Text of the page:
Widow’s Mite


What happened that cold, icy night? April 14, 1912. (This is where you talk!)

Titanic. Greatest ship ever built. It’s where I heard the word “steerage” for the first time describing those passengers in the lower, lower bottom of the vessel. And, I experienced steerage traveling on Southwest Airlines with their weird standing in line.

Total passengers are around 2,229…surviving? Around 700.

I love our First World culture, where I get to indulge and enjoy the lavishes unseen or unfelt by the millions of others. Our Catholic/Christian church beliefs and practices are easy to follow. You take our First World benefits and then opposite them to following the teachings of Jesus Christ. It’s that easy to diagnose but all the more difficult to live while still living in our First World opulence. 

Poverty… vulnerability…inferiority…simplicity…humility…

The happiest people I’ve ever met live in Third World countries. Three visits to three of them, and I arrive home to count my suits and sport coats. Dress shirts counting continued the next day. What am I to do?

This sermon is not about guilt. I’m sure we’re all heard enough of those.

You will also be surprised that this is not about money. However, cash appears to define our arrogance and vanity. This sermon is about a widow’s mite. The essential giving from her personhood is due to her most minor giving—one-fifth of a cent.

You all thought this was all about money? It’s about living and practicing the authentic life gifted to us by God. Life is full of ups and downs, setbacks and successes. Through my “downs” and “setbacks,” I believe I’m a better person, a better priest, a better preacher. That’s taking our First World givens and those Third World’s assumptions and transforming them into the way Jesus Christ taught us to live. 

It’s about being vulnerable, powerless, helpless in life’s next moments or encounters. That’s the mite of the widow. And, that’s one-fifth of our commitment to the sacrifice of Christ.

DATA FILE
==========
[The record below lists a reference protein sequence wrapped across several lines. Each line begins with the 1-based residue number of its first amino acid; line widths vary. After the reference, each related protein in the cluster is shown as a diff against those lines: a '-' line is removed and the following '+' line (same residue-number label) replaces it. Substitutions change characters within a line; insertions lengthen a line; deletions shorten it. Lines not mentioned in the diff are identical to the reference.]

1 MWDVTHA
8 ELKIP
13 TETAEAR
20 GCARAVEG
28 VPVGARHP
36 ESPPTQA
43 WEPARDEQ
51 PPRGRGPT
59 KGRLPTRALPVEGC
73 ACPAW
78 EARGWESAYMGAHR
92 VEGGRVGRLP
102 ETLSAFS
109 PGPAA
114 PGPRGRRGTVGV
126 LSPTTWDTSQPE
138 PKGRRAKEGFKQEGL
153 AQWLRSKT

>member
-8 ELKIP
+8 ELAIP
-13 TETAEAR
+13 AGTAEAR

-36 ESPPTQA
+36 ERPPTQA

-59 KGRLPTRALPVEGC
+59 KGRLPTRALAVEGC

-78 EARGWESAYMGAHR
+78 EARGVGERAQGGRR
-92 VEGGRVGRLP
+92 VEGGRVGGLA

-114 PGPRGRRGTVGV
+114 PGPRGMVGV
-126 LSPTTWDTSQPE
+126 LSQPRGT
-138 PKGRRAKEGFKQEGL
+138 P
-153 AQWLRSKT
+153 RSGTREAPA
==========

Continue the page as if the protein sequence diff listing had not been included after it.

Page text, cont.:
Just recount your own troubling life of its “downs” and “setbacks.” Did they make you richer in bitterness or bless you with more compassion, love, and mercy in your encounters with others? Our arrogance will always continue to fight for first place (sin), yet our “widow’s mite” (sacrifice) is our loving return of life’s gift to God and to each other. 

On Titanic, Rose and Jack were made-up characters. The only true Titanic survivor story I know of is Molly Brown. Even in her newly-acquired earthly wealth, she never lost her humanly authentic self, the poverty of her earlier life. That’s all Jesus Christ asks of us. “Unsinkable” was the added adjective to her name. Can we be unsinkable? Can we be unstoppable in our Catholic behaviors and practices?

Poverty? Superiority? In faith and because of faith, you decide for yourselves. Jesus expects the whole of our lives, in his name, but he’ll happily settle for one-fifth.

About Rev. Joe Jagodensky, SDS.

A Roman Catholic priest since 1980 and a member of the Society of the Divine Savior (Salvatorians). www.Salvatorians.com. Six books on the Catholic church and U.S. culture are available on Amazon.com.
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